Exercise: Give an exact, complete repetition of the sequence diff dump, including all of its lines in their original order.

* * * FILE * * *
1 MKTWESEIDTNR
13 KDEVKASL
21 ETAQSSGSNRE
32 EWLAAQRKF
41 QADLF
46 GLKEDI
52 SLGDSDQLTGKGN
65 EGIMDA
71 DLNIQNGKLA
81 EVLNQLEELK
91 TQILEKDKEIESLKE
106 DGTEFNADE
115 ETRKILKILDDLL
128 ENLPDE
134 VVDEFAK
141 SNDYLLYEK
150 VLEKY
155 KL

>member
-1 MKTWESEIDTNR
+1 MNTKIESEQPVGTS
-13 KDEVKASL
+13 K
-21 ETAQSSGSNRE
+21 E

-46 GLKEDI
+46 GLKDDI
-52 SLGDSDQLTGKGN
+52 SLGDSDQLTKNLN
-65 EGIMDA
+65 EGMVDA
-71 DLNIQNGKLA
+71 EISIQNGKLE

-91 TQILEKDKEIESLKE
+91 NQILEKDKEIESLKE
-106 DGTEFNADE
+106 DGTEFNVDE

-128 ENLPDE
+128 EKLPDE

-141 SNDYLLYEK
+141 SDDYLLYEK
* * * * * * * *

1 MKTWESEIDTNR
13 KDEVKASL
21 ETAQSSGSNRE
32 EWLAAQRKF
41 QADLF
46 GLKEDI
52 SLGDSDQLTGKGN
65 EGIMDA
71 DLNIQNGKLA
81 EVLNQLEELK
91 TQILEKDKEIESLKE
106 DGTEFNADE
115 ETRKILKILDDLL
128 ENLPDE
134 VVDEFAK
141 SNDYLLYEK
150 VLEKY
155 KL

>member
-1 MKTWESEIDTNR
+1 MNTKIESEQPVGTS
-13 KDEVKASL
+13 K
-21 ETAQSSGSNRE
+21 E

-46 GLKEDI
+46 GLKDDI
-52 SLGDSDQLTGKGN
+52 SLGDSDQLTKNLN
-65 EGIMDA
+65 EGMVDA
-71 DLNIQNGKLA
+71 EISIQNGKLE

-91 TQILEKDKEIESLKE
+91 NQILEKDKEIESLKE
-106 DGTEFNADE
+106 DGTEFNVDE

-128 ENLPDE
+128 EKLPDE

-141 SNDYLLYEK
+141 SDDYLLYEK